Death, grief, and loss are three extremely difficult components of human life that are unfortunately inevitable. Dealing with death or loss is not easy for anyone, but may be an even more difficult concept for an individual with autism to grasp. Grieving comes in various forms, with each individual person handling the situation differently. AutisMag reports that individuals on the spectrum may experience a mix of behavioral, cognitive, and emotional reactions during a time of grief. The three most common emotional reactions for individuals with autism are: excessive short temperament, uncontrollable crying, and laughing excessively.

In terms of cognition, it may be very difficult for someone on the spectrum to understand and process what is going on around them. After a passing of a loved one, there is often a whirlwind of making arrangements and gathering with friends and family. These seemingly normal follow-up events may cause mass confusion to an individual with autism, especially someone who is unable to communicate verbally. As a result, he or she may end up blaming themselves for the death, divorce, etc., or will excessively worry if there will be anyone to take care of them. Common cognitive effects after a loss are: inability to process information, debilitating confusion, and repeated questioning.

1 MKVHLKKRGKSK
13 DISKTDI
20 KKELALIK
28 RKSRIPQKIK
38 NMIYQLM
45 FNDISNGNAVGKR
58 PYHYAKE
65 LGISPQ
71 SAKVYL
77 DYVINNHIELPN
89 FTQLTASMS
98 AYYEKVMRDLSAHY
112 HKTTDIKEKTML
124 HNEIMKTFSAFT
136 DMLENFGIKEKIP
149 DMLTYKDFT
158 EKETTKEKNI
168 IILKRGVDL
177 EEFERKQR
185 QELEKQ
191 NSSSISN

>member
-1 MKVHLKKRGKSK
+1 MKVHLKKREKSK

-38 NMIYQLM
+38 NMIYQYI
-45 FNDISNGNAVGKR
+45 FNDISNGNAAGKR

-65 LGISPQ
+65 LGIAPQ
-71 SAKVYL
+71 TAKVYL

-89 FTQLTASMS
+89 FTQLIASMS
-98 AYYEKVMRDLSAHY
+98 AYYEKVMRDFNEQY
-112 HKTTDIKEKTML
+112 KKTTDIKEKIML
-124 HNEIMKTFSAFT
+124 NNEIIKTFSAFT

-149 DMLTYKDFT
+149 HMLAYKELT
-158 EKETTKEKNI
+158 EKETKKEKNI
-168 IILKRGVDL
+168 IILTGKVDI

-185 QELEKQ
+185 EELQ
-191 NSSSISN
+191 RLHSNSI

An individual on the spectrum may exhibit no behavioral change after a loss, which may be due to a processing delay. This may result in a delayed reaction that could surface months later. Three of the most common behavioral reactions are: destroying valuables and property, self-injuring, and irritability. Other physical reactions may include lack of appetite and sleep, as well as experiencing body aches at a regular interval.

Reassuring, affirming, and comforting through information and routines are the most successful ways to help an individual with autism cope with loss. Acknowledging his or her feelings, letting the individual grieve in their own way, understanding differences in types of grieving, and being patient and open to discussion are important first steps.

Preparing for a death in the family before it occurs is sometimes not possible, though if a loved one is sick, it may be a good idea to read books incorporating themes of loss and grieving to a child with autism. This will help prepare them for what will happen and allow them to start processing before a loss actually occurs.

Loss is never easy and is often unexpected, making it difficult to process thoughts and emotions. The most important step in helping an individual with autism cope with a loss is to be there for them, supporting them emotionally–no matter what their emotional reaction may be–and providing them with any necessary information to aid in their cognitive processing of the event.

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